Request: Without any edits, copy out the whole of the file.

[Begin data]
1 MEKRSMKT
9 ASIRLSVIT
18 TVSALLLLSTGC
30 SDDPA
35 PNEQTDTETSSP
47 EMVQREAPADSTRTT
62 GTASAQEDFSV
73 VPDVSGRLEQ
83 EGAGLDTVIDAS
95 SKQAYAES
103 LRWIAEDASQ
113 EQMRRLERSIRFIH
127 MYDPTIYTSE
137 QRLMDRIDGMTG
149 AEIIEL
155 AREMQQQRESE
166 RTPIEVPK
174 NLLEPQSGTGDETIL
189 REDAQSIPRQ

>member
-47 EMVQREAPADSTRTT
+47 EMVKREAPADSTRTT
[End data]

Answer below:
1 MEKRSMKT
9 ASIRLSVIT
18 TVSALLLLSTGC
30 SDDPA
35 PNEQTDTETSSP
47 EMVQREAPADSTRTT
62 GTASAQEDFSV
73 VPDVSGRLEQ
83 EGAGLDTVIDAS
95 SKQAYAES
103 LRWIAEDASQ
113 EQMRRLERSIRFIH
127 MYDPTIYTSE
137 QRLMDRIDGMTG
149 AEIIEL
155 AREMQQQRESE
166 RTPIEVPK
174 NLLEPQSGTGDETIL
189 REDAQSIPRQ

>member
-47 EMVQREAPADSTRTT
+47 EMVKREAPADSTRTT